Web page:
7. I love this post. The qualities ring so true to me. I find writing helps me sort through the noise and gain perspective I might not have seen. Writing helps me make sense of the world, and I can tell stories that reflect my opinions and viewpoints. I love to create characters that are so different from me and put them in situations I couldn’t possibly imagine happening to me, even though I don’t write sci-fi or horror.


  8. You have got me thinking. I just took up writing via my blog -https://unbreakablejoy.wordpress.com/. I’m learning that writing helps me know myself. It also helps me access and communicate a deeper part. I consider myself ambivert but prefer the deeper internal communication and the quiet you need to make sense of the process. I’m sure the focus writing takes is preferred because in a social setting there is so much background noise (I hate that!). Anyway, I’m going to ponder your words and learn more about writing via your blog. :>


  9. This makes me feel so happy to be an introvert. Thanks for this article. As much as I love going out and socializing I do love my quiet time. So aptly pointed out.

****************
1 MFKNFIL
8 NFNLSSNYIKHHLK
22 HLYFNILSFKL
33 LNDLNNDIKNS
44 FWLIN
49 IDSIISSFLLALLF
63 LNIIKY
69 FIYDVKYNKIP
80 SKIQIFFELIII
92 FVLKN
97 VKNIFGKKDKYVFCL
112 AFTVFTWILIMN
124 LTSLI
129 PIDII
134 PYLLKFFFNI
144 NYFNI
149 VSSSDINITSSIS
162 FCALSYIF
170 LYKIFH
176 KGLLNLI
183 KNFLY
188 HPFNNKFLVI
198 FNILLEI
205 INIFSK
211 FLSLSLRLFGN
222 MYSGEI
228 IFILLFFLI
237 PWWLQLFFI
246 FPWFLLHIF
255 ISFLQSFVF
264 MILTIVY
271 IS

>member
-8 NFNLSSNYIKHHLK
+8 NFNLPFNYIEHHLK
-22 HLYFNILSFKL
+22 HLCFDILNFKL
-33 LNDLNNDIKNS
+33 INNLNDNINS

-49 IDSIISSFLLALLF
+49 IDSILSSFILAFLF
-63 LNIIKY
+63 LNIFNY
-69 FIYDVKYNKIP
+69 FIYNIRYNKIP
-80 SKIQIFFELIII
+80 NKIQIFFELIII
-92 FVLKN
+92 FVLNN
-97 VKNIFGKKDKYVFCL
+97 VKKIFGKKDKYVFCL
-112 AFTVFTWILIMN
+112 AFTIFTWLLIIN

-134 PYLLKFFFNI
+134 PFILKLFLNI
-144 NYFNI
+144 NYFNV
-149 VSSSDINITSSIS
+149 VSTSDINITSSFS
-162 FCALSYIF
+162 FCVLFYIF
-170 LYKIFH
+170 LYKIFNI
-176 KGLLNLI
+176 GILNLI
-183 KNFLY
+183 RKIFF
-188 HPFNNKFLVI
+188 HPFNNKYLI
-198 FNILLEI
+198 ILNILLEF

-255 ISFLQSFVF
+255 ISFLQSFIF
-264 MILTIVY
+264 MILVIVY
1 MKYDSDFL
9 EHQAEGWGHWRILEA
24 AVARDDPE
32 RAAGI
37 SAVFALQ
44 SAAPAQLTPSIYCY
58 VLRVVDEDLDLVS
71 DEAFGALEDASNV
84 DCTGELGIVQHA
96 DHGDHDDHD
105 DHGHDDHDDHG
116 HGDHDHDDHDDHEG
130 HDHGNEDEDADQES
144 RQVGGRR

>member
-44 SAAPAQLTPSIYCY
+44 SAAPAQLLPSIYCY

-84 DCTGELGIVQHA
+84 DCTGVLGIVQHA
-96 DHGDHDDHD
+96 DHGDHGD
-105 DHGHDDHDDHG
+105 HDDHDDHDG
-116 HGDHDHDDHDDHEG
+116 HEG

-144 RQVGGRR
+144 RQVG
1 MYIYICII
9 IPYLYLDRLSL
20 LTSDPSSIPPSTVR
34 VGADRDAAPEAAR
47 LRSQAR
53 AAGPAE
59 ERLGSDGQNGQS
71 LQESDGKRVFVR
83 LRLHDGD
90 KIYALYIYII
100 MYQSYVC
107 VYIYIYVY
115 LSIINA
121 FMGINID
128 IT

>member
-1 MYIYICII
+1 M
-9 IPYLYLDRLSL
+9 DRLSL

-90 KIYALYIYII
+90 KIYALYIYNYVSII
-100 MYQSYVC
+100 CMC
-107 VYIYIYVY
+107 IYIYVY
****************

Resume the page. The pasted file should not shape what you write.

10. What a fantastic post. You raised so many points that really resonate with me. I particularly love your friend’s quote that the “quietest people have the loudest minds.” So much of my life is lived in my head, so I fully appreciate where the observation comes from. And as someone who enjoys being alone, I definitely understand the desire for solitude; I’m constantly craving uninterrupted peace and quiet, because I don’t get nearly as much as I would like, especially when I want to write.


  11. Always good to play up your strengths. I stopped being a total introvert in high school, and while approaching a room full of strangers can be daunting for every, I find strength in creating deeper characters by meeting or watching other people. Sometimes personal ticks of other people are a good fit for stories, because they add something to the character development.
    It’s definitely good that you can see your personality clearly, and use that perception to make the most effective use of what people consider “strengths” or “weaknesses.” We’re all unique, and sometimes finding the pieces we are good at is a good start toward using them effectively to enrich out stories.


  12. “Many find it easier to express their ideas into writing because it allows them time to sort out their thoughts and choose the right words.” I love this! IT’S SO TRUE FOR ME! Awesome post, loved reading it.


  13. This post depicts precisely how most of the introverts feel like when it comes to express themselves. Since they’re not always comfortable with talking, writing helps them not only to convey their thoughts but also a mean of relaxation. Very nice post. I enjoy it a lot. 🙂

    Liked by 1 person